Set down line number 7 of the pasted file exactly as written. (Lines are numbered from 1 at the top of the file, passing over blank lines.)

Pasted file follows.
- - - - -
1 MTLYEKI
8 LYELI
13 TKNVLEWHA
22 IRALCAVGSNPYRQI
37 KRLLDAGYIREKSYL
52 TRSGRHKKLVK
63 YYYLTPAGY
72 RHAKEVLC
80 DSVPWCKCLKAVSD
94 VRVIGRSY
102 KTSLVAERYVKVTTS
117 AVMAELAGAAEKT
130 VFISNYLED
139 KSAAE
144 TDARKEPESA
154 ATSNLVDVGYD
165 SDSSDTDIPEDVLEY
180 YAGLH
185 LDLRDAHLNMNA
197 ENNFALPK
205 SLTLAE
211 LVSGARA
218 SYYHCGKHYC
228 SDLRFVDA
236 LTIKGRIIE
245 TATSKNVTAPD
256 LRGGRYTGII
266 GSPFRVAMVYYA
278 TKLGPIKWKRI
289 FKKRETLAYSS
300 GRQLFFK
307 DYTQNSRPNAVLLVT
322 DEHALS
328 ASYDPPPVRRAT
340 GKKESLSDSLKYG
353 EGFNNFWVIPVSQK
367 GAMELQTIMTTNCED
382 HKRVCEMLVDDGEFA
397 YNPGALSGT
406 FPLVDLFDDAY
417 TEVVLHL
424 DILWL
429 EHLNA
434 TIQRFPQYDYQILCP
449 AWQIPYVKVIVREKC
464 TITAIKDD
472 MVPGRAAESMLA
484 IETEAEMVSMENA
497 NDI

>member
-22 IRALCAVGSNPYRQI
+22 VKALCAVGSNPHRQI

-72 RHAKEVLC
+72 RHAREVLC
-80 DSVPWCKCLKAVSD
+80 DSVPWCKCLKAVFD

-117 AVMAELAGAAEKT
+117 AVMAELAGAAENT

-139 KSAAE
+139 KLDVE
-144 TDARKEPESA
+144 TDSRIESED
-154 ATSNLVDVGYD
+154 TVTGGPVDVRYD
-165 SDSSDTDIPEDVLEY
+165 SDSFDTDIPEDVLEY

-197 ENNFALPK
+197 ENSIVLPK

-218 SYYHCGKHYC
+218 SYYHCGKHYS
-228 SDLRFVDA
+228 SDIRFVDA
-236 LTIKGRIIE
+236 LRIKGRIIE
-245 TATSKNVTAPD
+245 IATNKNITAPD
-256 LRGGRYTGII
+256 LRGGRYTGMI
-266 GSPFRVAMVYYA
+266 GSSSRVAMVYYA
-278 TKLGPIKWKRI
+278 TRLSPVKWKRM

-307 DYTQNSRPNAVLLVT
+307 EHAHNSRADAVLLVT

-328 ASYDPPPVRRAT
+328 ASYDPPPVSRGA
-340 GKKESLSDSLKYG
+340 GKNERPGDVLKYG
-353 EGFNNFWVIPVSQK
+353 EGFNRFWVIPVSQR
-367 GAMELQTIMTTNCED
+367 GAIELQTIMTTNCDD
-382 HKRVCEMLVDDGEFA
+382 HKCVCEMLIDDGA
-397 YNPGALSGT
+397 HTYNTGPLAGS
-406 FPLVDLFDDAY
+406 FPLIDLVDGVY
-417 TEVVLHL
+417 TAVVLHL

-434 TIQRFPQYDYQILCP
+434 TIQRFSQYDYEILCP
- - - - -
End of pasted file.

63 YYYLTPAGY